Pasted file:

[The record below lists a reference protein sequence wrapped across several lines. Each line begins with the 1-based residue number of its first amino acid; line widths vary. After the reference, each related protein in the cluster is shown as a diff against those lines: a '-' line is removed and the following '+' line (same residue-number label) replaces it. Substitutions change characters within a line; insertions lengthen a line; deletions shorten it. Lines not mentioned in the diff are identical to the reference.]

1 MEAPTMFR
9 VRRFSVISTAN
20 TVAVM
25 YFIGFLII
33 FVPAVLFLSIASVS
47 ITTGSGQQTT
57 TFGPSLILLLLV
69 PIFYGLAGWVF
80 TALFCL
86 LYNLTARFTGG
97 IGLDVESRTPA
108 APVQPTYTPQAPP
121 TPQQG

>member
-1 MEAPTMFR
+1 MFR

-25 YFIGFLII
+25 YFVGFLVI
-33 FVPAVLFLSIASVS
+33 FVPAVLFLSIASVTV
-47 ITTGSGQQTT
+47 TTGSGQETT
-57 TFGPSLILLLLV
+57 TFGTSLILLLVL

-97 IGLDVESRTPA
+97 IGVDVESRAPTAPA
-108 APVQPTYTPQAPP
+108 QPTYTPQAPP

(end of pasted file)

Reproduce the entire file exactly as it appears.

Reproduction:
[The record below lists a reference protein sequence wrapped across several lines. Each line begins with the 1-based residue number of its first amino acid; line widths vary. After the reference, each related protein in the cluster is shown as a diff against those lines: a '-' line is removed and the following '+' line (same residue-number label) replaces it. Substitutions change characters within a line; insertions lengthen a line; deletions shorten it. Lines not mentioned in the diff are identical to the reference.]

1 MEAPTMFR
9 VRRFSVISTAN
20 TVAVM
25 YFIGFLII
33 FVPAVLFLSIASVS
47 ITTGSGQQTT
57 TFGPSLILLLLV
69 PIFYGLAGWVF
80 TALFCL
86 LYNLTARFTGG
97 IGLDVESRTPA
108 APVQPTYTPQAPP
121 TPQQG

>member
-1 MEAPTMFR
+1 MFR

-25 YFIGFLII
+25 YFVGFLVI
-33 FVPAVLFLSIASVS
+33 FVPAVLFLSIASVTV
-47 ITTGSGQQTT
+47 TTGSGQETT
-57 TFGPSLILLLLV
+57 TFGTSLILLLVL

-97 IGLDVESRTPA
+97 IGVDVESRAPTAPA
-108 APVQPTYTPQAPP
+108 QPTYTPQAPP